If you’re like me, then you probably have an aloe plant (or two) around your house. Aloe plants are so popular because they are easy to care for and they have a lot of medicinal properties. But one of the most common issues to have is an overwatered aloe plant!
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In this post, we will discuss the signs and symptoms of an overwatered aloe plant, what an overwatered aloe plant looks like, how to save your overwatered aloe plant, and how to keep the plant from being overwatered in future.
Signs of an Overwatered Aloe Plant
So, what does an overwatered aloe plant look like? I unfortunately have first hand experience with an overwatered aloe plant. I bought my aloe off of a clearance rack because it already wasn’t doing very well and I thought I could save it. And then I accidentally watered it too much! So it just made the problems worse. Now, thankfully, I have happy and healthy aloe plants.
What Does An Overwatered Aloe Plant Looks Like?
-The leaves are wilted and soft
-The leaves are yellow or brown (this is a sign of root rot)
-There is mold on the soil
-The plant is drooping
-The soil feels soggy to the touch
If you see any of these signs, then it’s likely your aloe plant is overwatered, or has other issues going on.
You’ll be able to tell it’s been overwatered)
The definitive signs that I had an overwatered aloe, rather than a sunburnt aloe or underwatered, was that the water felt soggy without watering for a month. And there was mold growing on the soil. Which is not something you want in the house!
These are good tell-tale signs that you’ve got too much water causing the problems. So let’s go into how to save an overwatered aloe plant!
Saving Your Overwatered Aloe Vera Plant
This is very similar to saving an overwatered jade plant, since they’re both succulents. And how to save your aloe plant depends on how overwatered it is, and how long it’s been sitting in wet soil.
Minor Overwatering Saving
If it hasn’t been that long since you’ve noticed your aloe plant looking droopy and overwatered, try a simple fix. Make sure your plant is in a warm and fairly sunny spot, and don’t water your plant! Wait to water your plant for at least 2 weeks, likely longer.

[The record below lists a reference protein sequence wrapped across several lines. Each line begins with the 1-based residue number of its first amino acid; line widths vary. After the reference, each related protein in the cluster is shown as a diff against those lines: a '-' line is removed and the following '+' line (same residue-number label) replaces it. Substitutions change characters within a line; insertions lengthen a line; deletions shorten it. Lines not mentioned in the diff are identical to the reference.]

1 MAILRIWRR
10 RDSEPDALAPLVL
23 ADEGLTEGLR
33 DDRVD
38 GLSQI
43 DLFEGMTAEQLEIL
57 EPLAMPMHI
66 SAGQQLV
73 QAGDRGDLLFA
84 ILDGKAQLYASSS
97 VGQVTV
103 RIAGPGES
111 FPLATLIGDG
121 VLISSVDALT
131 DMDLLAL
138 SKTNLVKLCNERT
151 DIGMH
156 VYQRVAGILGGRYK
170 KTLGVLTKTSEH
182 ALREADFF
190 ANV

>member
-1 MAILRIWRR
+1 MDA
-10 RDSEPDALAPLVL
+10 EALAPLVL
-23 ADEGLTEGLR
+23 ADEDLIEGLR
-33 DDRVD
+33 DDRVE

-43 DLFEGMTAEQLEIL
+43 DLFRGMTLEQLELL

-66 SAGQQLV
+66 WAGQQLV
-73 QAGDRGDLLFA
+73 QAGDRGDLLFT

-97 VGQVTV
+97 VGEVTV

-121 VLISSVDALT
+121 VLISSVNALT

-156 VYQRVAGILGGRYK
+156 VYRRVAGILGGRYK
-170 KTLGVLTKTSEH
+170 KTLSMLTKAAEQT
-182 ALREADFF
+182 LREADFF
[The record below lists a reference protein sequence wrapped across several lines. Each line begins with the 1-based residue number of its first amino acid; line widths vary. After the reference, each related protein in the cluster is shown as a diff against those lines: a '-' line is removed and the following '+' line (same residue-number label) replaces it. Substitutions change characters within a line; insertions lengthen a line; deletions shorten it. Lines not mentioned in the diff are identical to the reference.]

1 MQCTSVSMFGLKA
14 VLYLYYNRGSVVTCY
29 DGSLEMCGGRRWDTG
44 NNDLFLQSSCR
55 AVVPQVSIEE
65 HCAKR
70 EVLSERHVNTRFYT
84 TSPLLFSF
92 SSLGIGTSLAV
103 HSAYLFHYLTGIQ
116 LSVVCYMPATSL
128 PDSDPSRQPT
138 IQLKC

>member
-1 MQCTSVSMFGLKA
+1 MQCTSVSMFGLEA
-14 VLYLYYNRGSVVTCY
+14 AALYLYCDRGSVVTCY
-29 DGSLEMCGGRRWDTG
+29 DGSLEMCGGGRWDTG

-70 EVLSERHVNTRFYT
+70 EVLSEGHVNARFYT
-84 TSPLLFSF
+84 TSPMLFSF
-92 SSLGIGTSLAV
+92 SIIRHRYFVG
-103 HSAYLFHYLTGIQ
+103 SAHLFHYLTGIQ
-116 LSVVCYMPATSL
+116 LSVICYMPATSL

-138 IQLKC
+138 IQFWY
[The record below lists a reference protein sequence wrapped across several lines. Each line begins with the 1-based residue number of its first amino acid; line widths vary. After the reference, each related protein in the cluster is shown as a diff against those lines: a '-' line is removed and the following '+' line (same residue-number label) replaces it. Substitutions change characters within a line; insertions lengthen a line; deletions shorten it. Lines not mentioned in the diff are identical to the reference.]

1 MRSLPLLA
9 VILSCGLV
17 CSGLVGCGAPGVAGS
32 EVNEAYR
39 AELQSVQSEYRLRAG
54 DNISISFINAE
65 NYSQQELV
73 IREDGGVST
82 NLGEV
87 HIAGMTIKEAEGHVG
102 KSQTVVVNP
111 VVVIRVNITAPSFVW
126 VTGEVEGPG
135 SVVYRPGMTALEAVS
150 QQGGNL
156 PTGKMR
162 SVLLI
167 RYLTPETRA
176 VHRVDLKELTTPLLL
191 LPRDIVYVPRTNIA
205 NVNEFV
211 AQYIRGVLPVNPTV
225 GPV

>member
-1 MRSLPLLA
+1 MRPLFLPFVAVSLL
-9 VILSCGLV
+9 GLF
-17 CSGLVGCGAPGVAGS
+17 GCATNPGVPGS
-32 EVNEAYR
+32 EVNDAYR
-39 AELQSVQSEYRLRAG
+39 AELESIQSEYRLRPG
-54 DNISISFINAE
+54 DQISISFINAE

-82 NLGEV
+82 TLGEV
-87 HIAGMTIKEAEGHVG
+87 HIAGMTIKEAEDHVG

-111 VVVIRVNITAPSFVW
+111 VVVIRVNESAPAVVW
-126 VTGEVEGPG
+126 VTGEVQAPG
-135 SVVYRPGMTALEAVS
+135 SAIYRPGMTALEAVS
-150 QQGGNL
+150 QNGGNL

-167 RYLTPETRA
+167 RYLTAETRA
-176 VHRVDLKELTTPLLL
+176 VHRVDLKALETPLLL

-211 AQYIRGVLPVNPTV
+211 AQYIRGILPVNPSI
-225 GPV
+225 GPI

If your pot doesn’t have a drainage hole, try tipping the plant sideways over the sink to release some of the water if you can. Again, hold off on watering your aloe until the soil feels very dry to the touch.
Keep checking the soil, and see if it’s getting drier over the next few weeks. If it’s not, or your plant is too far gone to let it dry out on its own, then you’re going to have to repot your plant.
Saving An Extremely Overwatered Aloe
If your aloe plant is too far past just letting the soil dry out on it’s own, you will need to repot it.
Items you’ll need when repotting: a pot (it can be the same that you’ve had it in, but dry it out first if you can), fresh well draining soil, and clean scissors or pruning shears.
With the pot – try to make sure it’s one that’s terracotta to help release water and ideally have a drainage hole. If your pot doesn’t have a drainage hole, add in a layer of pebbles to allow excess water to leave the soil.
Start by removing your aloe from the pot as gently as you can. Make sure you’re wearing gloves when you do this.
Next, remove as much soil as possible from the roots and plant. Try to get your plant to where there are just roots and aloe leaves.
Once you’ve gotten rid of most of the soil, and can see the roots, it’s time to remove any dead roots (caused by root rot). Cut these away with your scissors or pruning shears. You’ll be able to tell the roots are dead because they’ll be mushy, black, and potentially smelly. Healthy roots will be thick, firm, and brown/white.
After you’ve removed all the dead roots, it’s time to repot your aloe into fresh soil. Be sure to use well draining potting mix for succulents. DO NOT WATER YOUR ALOE OR DAMPEN THE SOIL.
Refrain from watering your aloe plant for at least 2 weeks, if not more. Put it in a spot that is partially sunny so as to not overwhelm the plant with too much sun.
Keeping Your Aloe Plant From Being Overwatered
For future watering, here’s how I keep my aloe plant from getting too much water:
- Check the soil with a finger to see if it’s damp or moist. If it is – don’t water it.
- Water more often in the summer than in winter
- Aloe only needs to be watered every other week, at most.
- My favorite trick/tip: if it’s a small enough plant in a pot, start picking it up regularly. Then you’ll be able to get a feel for how it weighs when wet or dry. And you can just pick it up and see if it’s light or heavy – if it’s heavy, it doesn’t need water!
I hope this helps and that you will soon have a healthy aloe plant once again!